Featuring Dr. Ellen Sher
Allergy Partners of New Jersey
Featuring Dr. Ellen Sher
Allergy Partners of New Jersey
For many asthmatics, winter time can be problematic. You may have been doing well last year, but you now find yourself reaching for your rescue inhaler all the time. There are several reasons for this.
1. First, the cold air is a common trigger for asthmatics. Typically, our nose does a good job of warming and humidifying the air we breathe; however, when colder, dryer air reaches our airways, it can trigger immediate symptoms. Asthmatics are particularly sensitive to sudden changes in temperature and will often experience wheezing and tightness in this setting. Some may only experience this with exercise as they breathe more cold air through their mouths. If possible, try to avoid the cold but when unavoidable, cover your nose and mouth and try to breathe through your nose.
2. We tend to spend more time indoors during the winter. For those with indoor allergies, this may worsen asthma symptoms. Indoor allergens such as pets, dust mites, and mold are often the culprits. Many use humidifiers due to the dry air; unfortunately, dust mites and molds prefer a more humid environment. Knowing what your allergies are is the key. This will help guide you to appropriate avoidance measures (such a dust mite mattress/pillowcase encasements) or allergy treatment directed by a board certified Allergy Partners Allergist.
3. Infections such as the common cold and the flu are more likely to occur in the winter. Infections can subsequently trigger asthma symptoms. Washing hands and avoiding sick contacts are essential for asthmatics. Additionally, the CDC recommends that everyone with asthma, 6 months or older, should get the flu shot. Influenza A (H3) predominates this year and the CDC predicts flu activity for several more weeks. It is not that asthmatics are more likely to get the flu; rather, the flu can trigger asthma attacks and is associated with a greater risk of pneumonia and other acute respiratory diseases.
4. For those who have had good asthma control, many have become more relaxed about taking their medicines. The winter months are often a reminder for those with asthma that this is a chronic disease and compliance with your regular medicines/inhalers, may help prevent increased symptoms during these winter months. Additionally, it is important that you have an action plan in order to respond to changes in symptoms quickly.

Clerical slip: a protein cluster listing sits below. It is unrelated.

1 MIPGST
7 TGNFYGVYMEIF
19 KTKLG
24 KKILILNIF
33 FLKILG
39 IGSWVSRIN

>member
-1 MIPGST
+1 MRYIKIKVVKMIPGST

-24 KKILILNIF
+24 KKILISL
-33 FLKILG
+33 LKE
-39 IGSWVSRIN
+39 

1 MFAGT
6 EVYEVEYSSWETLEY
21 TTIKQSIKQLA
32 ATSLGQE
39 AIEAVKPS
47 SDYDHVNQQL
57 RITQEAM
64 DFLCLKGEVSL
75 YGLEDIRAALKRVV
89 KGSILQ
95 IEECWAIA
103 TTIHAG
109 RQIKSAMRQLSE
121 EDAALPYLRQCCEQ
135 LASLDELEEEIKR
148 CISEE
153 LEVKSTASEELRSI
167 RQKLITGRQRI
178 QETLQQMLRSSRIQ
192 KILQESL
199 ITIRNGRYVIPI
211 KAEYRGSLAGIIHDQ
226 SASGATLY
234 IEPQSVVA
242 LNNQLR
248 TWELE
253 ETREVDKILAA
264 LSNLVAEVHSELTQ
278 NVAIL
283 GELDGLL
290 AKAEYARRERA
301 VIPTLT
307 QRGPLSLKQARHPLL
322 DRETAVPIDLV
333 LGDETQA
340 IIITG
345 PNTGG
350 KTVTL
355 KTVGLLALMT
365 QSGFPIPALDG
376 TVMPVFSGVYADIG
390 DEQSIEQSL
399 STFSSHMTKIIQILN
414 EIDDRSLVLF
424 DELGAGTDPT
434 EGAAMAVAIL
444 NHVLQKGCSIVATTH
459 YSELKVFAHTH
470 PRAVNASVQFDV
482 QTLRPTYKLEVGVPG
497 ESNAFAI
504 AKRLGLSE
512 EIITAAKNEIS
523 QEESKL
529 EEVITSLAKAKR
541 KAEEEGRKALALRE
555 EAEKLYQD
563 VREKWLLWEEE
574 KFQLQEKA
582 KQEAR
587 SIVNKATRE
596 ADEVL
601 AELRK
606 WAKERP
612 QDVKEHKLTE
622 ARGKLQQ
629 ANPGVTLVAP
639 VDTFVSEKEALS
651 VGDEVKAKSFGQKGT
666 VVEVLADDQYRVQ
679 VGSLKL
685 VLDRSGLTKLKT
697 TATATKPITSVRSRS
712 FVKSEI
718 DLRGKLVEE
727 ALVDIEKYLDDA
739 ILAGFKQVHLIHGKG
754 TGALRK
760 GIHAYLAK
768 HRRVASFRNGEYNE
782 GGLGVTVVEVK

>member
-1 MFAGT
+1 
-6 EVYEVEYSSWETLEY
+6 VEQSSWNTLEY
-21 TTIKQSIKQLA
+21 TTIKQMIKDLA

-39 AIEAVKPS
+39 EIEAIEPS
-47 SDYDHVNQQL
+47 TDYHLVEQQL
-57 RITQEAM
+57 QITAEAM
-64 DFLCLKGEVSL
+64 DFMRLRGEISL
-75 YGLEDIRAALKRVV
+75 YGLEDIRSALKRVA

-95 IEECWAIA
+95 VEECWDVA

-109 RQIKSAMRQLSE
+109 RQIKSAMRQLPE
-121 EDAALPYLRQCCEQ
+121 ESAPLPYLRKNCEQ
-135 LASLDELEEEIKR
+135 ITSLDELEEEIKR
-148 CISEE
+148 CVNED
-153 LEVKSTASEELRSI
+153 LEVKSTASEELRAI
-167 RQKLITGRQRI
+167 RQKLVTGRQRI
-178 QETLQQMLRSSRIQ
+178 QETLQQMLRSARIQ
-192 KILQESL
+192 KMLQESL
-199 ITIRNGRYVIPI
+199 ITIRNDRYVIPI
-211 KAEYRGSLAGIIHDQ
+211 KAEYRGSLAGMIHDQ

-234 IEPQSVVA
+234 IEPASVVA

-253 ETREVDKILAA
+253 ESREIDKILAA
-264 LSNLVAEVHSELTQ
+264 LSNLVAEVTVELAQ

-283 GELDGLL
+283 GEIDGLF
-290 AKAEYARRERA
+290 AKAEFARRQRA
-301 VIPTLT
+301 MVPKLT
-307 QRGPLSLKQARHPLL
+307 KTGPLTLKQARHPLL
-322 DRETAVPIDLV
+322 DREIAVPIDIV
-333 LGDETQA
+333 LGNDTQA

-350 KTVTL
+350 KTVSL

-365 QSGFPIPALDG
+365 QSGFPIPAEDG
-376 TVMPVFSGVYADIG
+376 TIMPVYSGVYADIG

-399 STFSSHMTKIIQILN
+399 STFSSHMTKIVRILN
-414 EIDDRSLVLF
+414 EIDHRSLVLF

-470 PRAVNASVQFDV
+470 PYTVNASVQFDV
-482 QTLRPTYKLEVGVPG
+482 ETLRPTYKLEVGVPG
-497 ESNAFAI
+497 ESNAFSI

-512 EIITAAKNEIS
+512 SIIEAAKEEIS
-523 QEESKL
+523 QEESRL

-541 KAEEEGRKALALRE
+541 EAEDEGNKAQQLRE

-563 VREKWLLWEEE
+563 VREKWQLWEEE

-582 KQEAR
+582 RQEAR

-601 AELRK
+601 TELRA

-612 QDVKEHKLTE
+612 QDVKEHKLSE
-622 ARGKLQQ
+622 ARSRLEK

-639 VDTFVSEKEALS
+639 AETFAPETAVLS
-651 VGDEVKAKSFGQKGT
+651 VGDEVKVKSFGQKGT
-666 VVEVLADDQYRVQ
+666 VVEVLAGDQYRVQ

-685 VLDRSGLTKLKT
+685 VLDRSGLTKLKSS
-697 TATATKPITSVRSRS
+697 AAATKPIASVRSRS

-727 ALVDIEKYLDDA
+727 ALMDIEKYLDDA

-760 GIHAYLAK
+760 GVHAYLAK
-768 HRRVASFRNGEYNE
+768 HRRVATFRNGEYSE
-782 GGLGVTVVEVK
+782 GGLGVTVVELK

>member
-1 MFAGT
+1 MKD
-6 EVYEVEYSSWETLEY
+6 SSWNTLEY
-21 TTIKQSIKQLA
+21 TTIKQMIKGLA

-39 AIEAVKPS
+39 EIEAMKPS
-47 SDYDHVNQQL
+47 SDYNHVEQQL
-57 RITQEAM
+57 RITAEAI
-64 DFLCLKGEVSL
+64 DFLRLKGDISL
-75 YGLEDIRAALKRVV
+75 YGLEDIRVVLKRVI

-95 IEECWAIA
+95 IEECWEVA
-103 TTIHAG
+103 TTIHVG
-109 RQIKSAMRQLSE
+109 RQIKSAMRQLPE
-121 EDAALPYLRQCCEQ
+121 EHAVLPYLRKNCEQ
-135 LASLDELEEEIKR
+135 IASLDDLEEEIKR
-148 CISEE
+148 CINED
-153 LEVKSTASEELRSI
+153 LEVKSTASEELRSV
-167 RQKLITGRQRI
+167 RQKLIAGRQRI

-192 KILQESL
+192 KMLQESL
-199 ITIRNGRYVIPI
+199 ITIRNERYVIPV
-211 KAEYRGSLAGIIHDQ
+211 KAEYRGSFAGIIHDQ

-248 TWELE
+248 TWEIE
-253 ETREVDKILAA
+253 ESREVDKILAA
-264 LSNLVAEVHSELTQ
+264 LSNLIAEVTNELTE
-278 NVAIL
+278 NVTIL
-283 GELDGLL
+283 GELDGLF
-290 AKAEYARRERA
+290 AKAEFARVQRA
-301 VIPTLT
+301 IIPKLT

If you are struggling with your asthma this winter, see your trusted Allergy Partners Allergist to help determine what changes need to be made.
Allergy Partners of Dallas-Fort Worth
“Rhinitis”, the medical term for inflammation of the nose, gets no respect. Rhinitis is a common disorder that affects quality of life and has medical consequences if left untreated. Many medical professionals dismiss rhinitis as trivial, despite the fact that it ranks 5th among chronic conditions in terms of overall economic burden.
Nearly everyone suffers from infectious rhinitis, the “common cold”, at some point in their lives. Infectious rhinitis starts with a virus then resolves on its own.
Allergic rhinitis feels like a cold that lasts for weeks or months. Allergic triggers exist year round, even during winter. Allergic rhinitis can impair physical and social functioning. Persistent nasal congestion is associated with sleep-disordered breathing. Sleep disordered breathing affects our ability to focus, and can lead to irritability and depression. Sleep-disordered breathing in children causes inattention and poor learning. The classmates of children with rhinitis are distracted by sniffing and sneezing. Adults isolate themselves socially due to embarrassment caused by frequent nose blowing.
Untreated rhinitis takes a negative financial toll on other respiratory disorders, increasing treatment costs for asthma, chronic sinusitis and ear infections. Patients struggle to alleviate their misery with over-the-counter and prescription medications, while their health care providers overestimate patient satisfaction with medications.
Some patients take daily allergy medications but are not allergic. They suffer from a different type of rhinitis termed non-allergic rhinitis. Non allergic rhinitis symptoms worsen with certain prescription medications, smoke, and strong odors, including perfumes. These patients do not improve with allergy therapy, but instead of getting an accurate diagnosis, they often add more medications. Non allergic rhinitis sufferers can spend hundreds of dollars on medications and antibiotics that may not help.
Proper rhinitis diagnosis can improve treatment outcomes and cut medical costs. If you are regularly purchasing medications and your rhinitis is not controlled, it’s time to see an Allergy Partners Allergist for an accurate diagnosis and effective treatment plan.
Leigh Anne Schwietz M.D.
Allergy Partners of Western North Carolina
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The Centers for Disease Control recommends everyday actions to help
prevent the spread of respiratory diseases.
If you have an appointment scheduled and are suffering from cough, fever, or other symptoms of any respiratory infection, please call our office prior to your visit for instructions.